The oldest continuously published high school newspaper in America

The Willistonian, Est. 1881

The oldest continuously published high school newspaper in America

The Willistonian, Est. 1881

The oldest continuously published high school newspaper in America

The Willistonian, Est. 1881

Pink Games Raise Breast Cancer Awareness on Campus

Credit: Alex Tancrell-Fontaine

Pink has brought magic to Williston’s Field Hockey team.

October is Breast Cancer Awareness month. Every year, girls’ teams have “Pink Games” to raise awareness for Breast Cancer. In the past couple of years, there have been three pink games in the month of October: Girls Soccer, Volleyball, and Field Hockey.

This year, the soccer team played Pomfret and volleyball played Worcester Academy, both on October 20. The Field Hockey teams (Varsity and JV) partnered up with American Cancer Society “Stick it to Cancer” games on Friday October 27 versus one of Williston’s long-time rivals, Suffield Academy.

The American Cancer Society is a cancer fighting organization who has been seeking to make lives better for people with cancer since 1913. The “Stick it to Cancer” initiative partners with elementary school, high school, and college lacrosse and field hockey teams across the nation.

Sarah Sawyer, the Assistant Varsity Field Hockey coach, appreciates how the community consistently comes together to support each other.

“I was really proud of the way that the whole community supported the field hockey team’s efforts to raise money for cancer,” she said. “It is great to see students support each other.”

“Also, it was obviously great to beat Suffield,” she added.

The score was 5-1, favoring the Wildcats after a 1-0 deficit.

Alex Tancrell-Fontaine, the Head Coach of the Field Hockey team, was asked by American Cancer Society to have a game for breast cancer awareness and Ms. TF (which is what most students call her) thought it would be a great way to bring the community together.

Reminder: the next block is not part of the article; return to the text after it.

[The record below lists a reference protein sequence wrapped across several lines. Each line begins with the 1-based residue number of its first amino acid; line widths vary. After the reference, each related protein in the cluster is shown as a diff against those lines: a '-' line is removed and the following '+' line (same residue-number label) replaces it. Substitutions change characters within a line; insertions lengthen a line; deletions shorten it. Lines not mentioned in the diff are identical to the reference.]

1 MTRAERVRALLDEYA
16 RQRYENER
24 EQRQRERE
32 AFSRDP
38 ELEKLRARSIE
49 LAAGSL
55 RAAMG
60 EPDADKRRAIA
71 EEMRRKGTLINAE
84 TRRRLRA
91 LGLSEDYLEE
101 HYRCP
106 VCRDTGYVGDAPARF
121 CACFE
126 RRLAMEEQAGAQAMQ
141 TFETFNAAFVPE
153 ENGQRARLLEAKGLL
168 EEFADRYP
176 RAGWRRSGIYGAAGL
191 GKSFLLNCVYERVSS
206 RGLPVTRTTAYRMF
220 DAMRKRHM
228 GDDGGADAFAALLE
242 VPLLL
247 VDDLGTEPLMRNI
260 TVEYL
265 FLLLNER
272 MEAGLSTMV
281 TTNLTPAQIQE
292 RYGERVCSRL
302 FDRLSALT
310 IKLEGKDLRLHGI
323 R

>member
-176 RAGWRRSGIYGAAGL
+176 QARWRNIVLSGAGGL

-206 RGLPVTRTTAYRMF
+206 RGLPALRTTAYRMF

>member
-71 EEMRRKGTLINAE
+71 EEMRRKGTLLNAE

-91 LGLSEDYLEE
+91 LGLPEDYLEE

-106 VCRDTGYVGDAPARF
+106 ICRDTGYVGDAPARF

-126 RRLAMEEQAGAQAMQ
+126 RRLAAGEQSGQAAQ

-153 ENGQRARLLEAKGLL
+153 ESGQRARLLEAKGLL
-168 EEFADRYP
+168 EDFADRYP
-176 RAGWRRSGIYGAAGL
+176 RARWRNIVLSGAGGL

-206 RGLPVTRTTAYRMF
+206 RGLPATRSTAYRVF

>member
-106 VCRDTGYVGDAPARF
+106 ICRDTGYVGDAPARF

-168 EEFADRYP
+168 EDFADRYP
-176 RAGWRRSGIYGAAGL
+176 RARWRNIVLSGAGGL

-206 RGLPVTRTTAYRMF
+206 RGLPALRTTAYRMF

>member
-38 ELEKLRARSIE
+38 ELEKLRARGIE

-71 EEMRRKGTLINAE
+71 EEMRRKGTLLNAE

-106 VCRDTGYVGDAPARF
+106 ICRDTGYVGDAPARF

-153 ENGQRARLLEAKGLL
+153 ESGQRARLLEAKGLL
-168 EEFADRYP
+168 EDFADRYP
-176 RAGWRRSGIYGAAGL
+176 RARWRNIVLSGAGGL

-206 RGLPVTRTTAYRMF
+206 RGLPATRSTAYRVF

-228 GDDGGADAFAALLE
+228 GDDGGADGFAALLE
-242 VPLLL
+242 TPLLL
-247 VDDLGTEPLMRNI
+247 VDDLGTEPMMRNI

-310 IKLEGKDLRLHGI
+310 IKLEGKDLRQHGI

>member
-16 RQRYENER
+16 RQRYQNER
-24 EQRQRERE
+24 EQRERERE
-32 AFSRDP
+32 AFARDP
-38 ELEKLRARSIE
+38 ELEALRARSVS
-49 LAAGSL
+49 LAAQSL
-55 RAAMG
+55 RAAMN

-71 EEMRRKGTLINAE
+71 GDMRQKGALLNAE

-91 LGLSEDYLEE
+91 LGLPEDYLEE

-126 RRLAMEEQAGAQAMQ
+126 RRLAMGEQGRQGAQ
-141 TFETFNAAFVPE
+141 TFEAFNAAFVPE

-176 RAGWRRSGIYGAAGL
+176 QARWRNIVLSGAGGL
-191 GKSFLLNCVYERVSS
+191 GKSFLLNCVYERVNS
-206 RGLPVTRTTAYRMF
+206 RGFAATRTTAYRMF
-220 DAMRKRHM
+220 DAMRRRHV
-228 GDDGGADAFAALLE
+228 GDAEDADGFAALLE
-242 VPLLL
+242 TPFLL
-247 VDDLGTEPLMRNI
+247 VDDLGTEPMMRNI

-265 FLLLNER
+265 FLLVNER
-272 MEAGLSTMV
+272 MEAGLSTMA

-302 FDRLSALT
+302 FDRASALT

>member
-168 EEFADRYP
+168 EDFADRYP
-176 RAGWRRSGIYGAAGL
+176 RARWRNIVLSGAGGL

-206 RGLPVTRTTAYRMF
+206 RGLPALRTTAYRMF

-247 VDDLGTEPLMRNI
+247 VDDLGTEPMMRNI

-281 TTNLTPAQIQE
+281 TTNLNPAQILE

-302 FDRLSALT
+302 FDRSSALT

“Over the summer the American Cancer Society reached out to me for this national-wide campaign that they were doing called ‘Stick it to Cancer’ and I thought it was a great idea,” she said. “And I said let’s do it.”

Tancrell-Fontaine agrees with Sawyer regarding the community’s participation in the Pink Games.

“I think my favorite part of the game was how supportive everyone in the community was and our effort to raise awareness and fundraise for the cause,” she said proudly.

Camille Armaganian ’24, one of the Field Hockey captains, was ecstatic to be playing for something bigger than herself.

“My heart was warmed by the preparation for this game,” she said. “We had so many students, faculty, parents, and families buy the pink bracelets we were selling to raise money for Stick it to Cancer. Seeing everyone around campus wear those bracelets made me smile, because we were all coming together to support this cause.”

The Field Hockey team wore pink from head to toe. Before the game started, they got decked out in temporary tattoos, pink hair spray, socks, jerseys, and bows.

One of Camille’s favorite parts of the night was before the game.

“I also enjoyed getting ‘pinked out’ with the whole field hockey team, as well as wearing the new pink jerseys, it was all just incredibly special,” she said.

Violet Carroll, a junior midfielder on the Field Hockey team, agrees that getting “pinked out” was a highlight of the night.

“My favorite part about the pregame was putting pink hairspray in our hair,” she said.  “It was super fun and really completed our pink look.”

Violet was grateful to be playing in a game for something bigger than herself, and “the support we received from fans was incredible,” she said.

Teagan Duffy, the manager of the Field Hockey team, watched the game from the sideline and all she could see was pink.

“The whole environment of pink accessories and clothing was so fun to participate in and emphasized the fundraiser aspect that much more,” she said.  “Plus, I love an excuse to wear pink.”

The team’s dynamic was “electric and full of energy,” Teagan said.

“No matter what connection people had to the cause of breast cancer, there was an underlying sense of determination to make the game the best possible,” Teagan said. “Even being on the sidelines in my position, I felt included in a cause that I and so many others care very deeply about.”

Both the JV team and the Varsity team surpassed their goal and raised over 1,200 dollars for the American Cancer Society.

Besides the accomplishment in fundraising, a common highlight was the Field Hockey team’s success against the Suffield Tigers.

“My favorite part about the game itself was that we won, and that everyone played,” TF said. “It was a really magical night.”

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